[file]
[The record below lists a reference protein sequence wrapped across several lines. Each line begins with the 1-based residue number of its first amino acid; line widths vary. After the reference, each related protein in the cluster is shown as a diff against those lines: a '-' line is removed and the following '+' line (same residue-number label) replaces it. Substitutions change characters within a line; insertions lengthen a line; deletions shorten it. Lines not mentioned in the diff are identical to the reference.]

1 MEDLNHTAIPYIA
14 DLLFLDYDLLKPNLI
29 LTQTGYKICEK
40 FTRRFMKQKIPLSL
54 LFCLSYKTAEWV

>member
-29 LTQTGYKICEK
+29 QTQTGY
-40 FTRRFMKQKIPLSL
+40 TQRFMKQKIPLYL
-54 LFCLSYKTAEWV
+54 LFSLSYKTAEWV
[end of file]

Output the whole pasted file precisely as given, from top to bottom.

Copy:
[The record below lists a reference protein sequence wrapped across several lines. Each line begins with the 1-based residue number of its first amino acid; line widths vary. After the reference, each related protein in the cluster is shown as a diff against those lines: a '-' line is removed and the following '+' line (same residue-number label) replaces it. Substitutions change characters within a line; insertions lengthen a line; deletions shorten it. Lines not mentioned in the diff are identical to the reference.]

1 MEDLNHTAIPYIA
14 DLLFLDYDLLKPNLI
29 LTQTGYKICEK
40 FTRRFMKQKIPLSL
54 LFCLSYKTAEWV

>member
-29 LTQTGYKICEK
+29 QTQTGY
-40 FTRRFMKQKIPLSL
+40 TQRFMKQKIPLYL
-54 LFCLSYKTAEWV
+54 LFSLSYKTAEWV